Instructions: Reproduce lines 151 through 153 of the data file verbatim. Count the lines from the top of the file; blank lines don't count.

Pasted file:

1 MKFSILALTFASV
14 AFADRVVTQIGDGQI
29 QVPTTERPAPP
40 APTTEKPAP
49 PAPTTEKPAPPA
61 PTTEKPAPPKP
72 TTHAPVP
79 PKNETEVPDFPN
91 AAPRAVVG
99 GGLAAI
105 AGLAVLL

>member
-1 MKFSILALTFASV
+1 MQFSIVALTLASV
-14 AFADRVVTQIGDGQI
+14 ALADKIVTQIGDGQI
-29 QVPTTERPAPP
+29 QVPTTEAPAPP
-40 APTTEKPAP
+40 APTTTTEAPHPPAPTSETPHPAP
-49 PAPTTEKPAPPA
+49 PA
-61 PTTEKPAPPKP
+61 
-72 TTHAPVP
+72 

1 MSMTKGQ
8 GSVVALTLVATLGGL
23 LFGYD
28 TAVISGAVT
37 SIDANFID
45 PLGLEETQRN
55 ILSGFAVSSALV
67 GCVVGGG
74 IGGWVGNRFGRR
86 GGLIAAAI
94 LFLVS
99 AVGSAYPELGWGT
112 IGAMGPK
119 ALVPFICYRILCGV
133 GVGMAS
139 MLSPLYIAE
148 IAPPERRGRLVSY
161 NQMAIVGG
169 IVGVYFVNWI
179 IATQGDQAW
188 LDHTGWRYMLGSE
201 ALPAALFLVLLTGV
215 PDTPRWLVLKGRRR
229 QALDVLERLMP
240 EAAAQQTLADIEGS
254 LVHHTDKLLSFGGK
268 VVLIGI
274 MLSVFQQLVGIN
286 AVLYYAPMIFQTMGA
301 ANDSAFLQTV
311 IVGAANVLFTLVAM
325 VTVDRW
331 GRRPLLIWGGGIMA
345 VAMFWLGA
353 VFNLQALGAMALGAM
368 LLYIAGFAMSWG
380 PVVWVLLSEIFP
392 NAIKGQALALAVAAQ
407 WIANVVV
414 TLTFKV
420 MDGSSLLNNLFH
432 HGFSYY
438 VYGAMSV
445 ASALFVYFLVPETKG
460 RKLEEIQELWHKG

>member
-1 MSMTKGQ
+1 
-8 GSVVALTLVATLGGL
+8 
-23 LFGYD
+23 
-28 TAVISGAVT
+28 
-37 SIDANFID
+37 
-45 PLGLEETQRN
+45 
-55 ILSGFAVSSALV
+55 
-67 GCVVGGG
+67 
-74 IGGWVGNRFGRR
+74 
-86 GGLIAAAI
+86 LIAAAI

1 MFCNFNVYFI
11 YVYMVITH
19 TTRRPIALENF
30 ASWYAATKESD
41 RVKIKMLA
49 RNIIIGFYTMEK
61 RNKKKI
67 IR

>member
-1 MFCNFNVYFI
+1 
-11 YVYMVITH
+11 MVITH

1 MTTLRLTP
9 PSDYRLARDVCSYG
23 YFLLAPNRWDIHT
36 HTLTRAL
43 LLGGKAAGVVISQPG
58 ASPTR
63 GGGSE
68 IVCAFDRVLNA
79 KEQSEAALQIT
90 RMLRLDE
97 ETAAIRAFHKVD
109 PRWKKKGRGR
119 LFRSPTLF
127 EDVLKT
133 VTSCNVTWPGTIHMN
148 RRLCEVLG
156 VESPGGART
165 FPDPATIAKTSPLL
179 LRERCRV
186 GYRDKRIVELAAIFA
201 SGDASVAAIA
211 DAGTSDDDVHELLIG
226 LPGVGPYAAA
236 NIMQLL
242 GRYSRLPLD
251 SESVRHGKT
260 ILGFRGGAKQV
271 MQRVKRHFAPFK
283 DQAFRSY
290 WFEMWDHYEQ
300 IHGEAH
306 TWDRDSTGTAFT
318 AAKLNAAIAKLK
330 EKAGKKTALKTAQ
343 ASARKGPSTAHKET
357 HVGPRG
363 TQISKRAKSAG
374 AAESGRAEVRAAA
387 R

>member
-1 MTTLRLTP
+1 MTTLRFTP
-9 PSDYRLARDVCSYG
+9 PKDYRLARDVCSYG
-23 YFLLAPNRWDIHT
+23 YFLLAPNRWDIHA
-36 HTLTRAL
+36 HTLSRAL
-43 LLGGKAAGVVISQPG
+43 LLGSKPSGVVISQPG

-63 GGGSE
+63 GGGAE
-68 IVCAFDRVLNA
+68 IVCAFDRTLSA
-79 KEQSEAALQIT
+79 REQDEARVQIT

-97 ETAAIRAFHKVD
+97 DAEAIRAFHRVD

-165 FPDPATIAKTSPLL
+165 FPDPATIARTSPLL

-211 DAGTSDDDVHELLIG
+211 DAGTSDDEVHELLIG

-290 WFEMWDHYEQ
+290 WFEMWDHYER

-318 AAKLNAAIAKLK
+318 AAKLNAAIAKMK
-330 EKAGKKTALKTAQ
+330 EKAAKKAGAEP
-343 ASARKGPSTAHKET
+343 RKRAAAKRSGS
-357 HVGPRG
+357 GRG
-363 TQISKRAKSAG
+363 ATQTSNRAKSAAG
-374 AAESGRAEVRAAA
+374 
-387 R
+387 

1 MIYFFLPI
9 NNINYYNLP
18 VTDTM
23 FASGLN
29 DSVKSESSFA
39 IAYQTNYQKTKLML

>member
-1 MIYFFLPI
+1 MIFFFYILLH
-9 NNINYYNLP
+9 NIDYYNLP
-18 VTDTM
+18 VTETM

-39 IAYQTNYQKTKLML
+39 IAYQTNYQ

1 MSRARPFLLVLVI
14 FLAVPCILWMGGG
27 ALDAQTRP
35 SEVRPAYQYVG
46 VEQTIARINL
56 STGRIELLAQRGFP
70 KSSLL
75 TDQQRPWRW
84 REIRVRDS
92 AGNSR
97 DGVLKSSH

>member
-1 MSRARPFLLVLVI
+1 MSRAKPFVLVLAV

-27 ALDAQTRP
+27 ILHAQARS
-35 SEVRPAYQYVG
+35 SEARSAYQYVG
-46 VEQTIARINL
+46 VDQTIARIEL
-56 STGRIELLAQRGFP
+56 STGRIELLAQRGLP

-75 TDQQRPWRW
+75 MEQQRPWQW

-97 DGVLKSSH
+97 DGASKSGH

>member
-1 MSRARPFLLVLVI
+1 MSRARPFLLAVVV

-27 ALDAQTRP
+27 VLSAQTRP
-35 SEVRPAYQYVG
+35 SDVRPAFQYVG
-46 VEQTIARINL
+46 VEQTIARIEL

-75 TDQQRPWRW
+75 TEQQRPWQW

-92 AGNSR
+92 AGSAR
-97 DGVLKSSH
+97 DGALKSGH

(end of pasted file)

+23 YFLLAPNRWDIHA
-36 HTLTRAL
+36 HTLSRAL